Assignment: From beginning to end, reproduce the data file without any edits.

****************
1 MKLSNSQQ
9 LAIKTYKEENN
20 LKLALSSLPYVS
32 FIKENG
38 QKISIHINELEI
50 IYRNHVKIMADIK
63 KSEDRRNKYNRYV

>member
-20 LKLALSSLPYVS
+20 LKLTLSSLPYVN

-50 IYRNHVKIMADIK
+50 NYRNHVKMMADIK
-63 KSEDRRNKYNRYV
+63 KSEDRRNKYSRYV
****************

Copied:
1 MKLSNSQQ
9 LAIKTYKEENN
20 LKLALSSLPYVS
32 FIKENG
38 QKISIHINELEI
50 IYRNHVKIMADIK
63 KSEDRRNKYNRYV

>member
-20 LKLALSSLPYVS
+20 LKLTLSSLPYVN

-50 IYRNHVKIMADIK
+50 NYRNHVKMMADIK
-63 KSEDRRNKYNRYV
+63 KSEDRRNKYSRYV